Listen to Estelle Deutsch Abraham wherever you get your podcasts

Estelle Deutsch Abraham. Photo by Anna Lippe

Estelle Deutsch Abraham might not look like your typical podcast host, but don’t let her demographics fool you.

“I wake up in the morning with work to do, and go to sleep with something to do tomorrow morning,” says the 94-year-old Bethesda resident. “I never turned down an opportunity. My life is full of Shehecheyanu moments!”

One of her great loves in life is Jewish music. She brims with an encyclopedic knowledge of Jewish music — across Hebrew, Yiddish and Ladino — and loves all things Jewish arts and culture.

She’s a singer, pianist, teacher, radio host…and now can add podcaster to the list. For 36 years, Abraham hosted a Jewish music-based radio show, where she featured everything from theater music to Ladino songs.

“It started for three months and it went for 36 years,” she says. “I used to say, ‘I don’t know whether I kept the radio show going or it kept me going.’ Either way, it was symbiotic. I loved doing it.”

In early 2023, her longtime radio show’s station was sold. In response, her son, Cantor Ahron Abraham, said to her, “‘Well, there’s always a podcast, Mom.’ I didn’t even know what a podcast was,” she says.

But here she is today, hosting the podcast with the same name as her radio show, “Jewish Community Radio,” a weekly offering, exploring the cultural, religious and historical heritage of the Jewish People.

Each episode has a theme, largely based around the calendar, such as the recent “Am Echad — Celebrating Tu B’Shvat,” with each episode close to an hour of curated music from her radio show and some commentary and translation throughout.

“Music is the centerpiece of the program,” she says. “I hope that the songs will familiarize listeners with our history and our life, whether it’s Israel today, Israel when it was a pioneer state, or their grandparents from Poland to Morocco. I don’t care what language the music is in, where it comes from, whether it’s highbrow or lowbrow — it’s all valid. It’s the music that I want people to hear.”

What does she love so much about Jewish music? “It’s my whole being,” she says. “I love being a Jew. And as a result, I like everything and anything that’s Jewish. And I got that from my parents.”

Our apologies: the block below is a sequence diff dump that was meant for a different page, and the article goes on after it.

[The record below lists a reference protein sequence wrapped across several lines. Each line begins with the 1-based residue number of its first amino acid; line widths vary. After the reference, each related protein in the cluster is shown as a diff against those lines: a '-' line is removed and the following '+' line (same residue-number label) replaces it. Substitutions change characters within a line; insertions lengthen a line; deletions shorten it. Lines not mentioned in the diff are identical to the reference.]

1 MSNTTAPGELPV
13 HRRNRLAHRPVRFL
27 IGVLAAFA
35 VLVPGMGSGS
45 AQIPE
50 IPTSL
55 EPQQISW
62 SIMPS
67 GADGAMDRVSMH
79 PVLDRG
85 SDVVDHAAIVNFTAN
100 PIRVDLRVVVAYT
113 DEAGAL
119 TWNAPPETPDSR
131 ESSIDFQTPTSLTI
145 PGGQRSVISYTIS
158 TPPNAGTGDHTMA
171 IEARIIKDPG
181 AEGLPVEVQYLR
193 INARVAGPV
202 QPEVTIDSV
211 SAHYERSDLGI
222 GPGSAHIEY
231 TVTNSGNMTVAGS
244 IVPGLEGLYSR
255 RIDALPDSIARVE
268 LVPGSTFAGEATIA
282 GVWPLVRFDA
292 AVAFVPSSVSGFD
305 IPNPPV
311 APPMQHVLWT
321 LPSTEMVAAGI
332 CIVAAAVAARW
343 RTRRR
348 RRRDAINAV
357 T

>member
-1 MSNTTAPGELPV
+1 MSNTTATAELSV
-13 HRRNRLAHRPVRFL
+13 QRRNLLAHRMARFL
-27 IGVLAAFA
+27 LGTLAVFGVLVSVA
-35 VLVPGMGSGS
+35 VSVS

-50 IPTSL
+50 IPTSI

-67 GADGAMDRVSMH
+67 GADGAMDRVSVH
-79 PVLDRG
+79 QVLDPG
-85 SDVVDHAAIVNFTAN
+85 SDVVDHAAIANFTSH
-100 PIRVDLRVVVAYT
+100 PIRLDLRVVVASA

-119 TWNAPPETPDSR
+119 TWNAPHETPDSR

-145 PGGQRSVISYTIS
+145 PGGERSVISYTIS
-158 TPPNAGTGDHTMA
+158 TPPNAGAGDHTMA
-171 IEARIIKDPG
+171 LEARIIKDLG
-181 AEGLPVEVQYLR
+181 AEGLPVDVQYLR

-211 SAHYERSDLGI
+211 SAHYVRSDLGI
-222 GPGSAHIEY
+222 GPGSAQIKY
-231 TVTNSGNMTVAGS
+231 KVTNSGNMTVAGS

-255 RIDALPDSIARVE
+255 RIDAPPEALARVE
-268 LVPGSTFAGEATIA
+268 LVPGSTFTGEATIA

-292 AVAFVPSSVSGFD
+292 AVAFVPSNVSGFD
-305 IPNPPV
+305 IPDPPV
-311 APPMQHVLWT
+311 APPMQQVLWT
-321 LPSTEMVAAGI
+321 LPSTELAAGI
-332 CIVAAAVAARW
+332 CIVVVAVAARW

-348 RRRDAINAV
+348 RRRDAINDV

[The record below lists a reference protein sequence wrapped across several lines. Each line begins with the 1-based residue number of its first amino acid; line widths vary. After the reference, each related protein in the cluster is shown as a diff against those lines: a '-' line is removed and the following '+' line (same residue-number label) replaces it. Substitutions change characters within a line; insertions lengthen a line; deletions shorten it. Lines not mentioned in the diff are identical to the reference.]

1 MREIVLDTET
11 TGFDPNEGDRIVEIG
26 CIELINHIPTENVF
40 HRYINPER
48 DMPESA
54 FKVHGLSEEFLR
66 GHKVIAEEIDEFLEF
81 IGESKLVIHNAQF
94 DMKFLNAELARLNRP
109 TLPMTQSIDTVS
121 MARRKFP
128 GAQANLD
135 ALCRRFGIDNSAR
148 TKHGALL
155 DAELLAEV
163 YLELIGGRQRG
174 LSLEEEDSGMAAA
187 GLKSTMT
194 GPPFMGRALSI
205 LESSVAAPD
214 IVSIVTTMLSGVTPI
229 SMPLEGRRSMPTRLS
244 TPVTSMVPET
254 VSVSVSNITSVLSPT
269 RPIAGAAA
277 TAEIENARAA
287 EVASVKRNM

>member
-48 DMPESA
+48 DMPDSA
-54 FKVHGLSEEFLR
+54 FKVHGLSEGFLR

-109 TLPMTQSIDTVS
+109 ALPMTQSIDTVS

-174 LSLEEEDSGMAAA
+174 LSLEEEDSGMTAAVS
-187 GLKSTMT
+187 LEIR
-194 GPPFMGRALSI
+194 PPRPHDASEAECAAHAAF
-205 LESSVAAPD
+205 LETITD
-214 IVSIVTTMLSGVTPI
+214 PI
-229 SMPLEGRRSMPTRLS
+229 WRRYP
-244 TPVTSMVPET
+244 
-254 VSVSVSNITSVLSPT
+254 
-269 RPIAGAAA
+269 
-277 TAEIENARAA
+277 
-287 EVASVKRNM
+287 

It all started when she was a savvy young child. “The radio was my entertainment as a child,” she says. “Our radio was on the whole time. And there were several of Jewish radio stations in New York.”

It was the years of the Great Depression, she didn’t have any toys but instead enjoyed the freedom and independence that children were granted in those days.

“Nobody made playdates for me — you went out and played with other kids,” she recalls. “I have no memory of being deprived at all, when in reality I had one pair of shoes.”

Her parents loved Jewish music, which heavily influenced her and her sister, Dolores. “My parents’ common love was music, especially Jewish music,” she says. “Neither one of my parents were educated in music but they were great singers. I loved what my mother and father loved.”

As a young child, she sang on the “Jewish Children’s Hour.” “At 5 years old, I was singing on the radio. It was exciting. That was very formative.”

And then at age 9, her family moved from Brooklyn to the Washington, D.C., area. “We were the singing family in Washington, and Washington had a limited amount of Jewish life. People knew us because my sister and I were singing [and performing] all the time.”

Even before she went to college, she was teaching music. And so teaching was a natural profession for her. “I guess I was born a teacher,” she says.

She went on to become the first music teacher and physical education teacher at Solomon Schechter School (now Charles E. Smith Jewish Day School) and taught at various institutions in the area through her decades-long career.

In the 1960s, she and her family spent nine weeks in Israel when her husband, David, worked at the Weizmann Institute. She considers herself a Labor Zionist, and feels pride in Israel. “Israel is my homeland, I feel that way about it.”

But it was her radio show that was truly her calling. Her hope for her podcast listeners? “I want people to learn, to enjoy the music and to feel about being Jewish the way I do.” ■

Anna Lippe is a freelance writer.

See also: Queen Bee of Jewish Music

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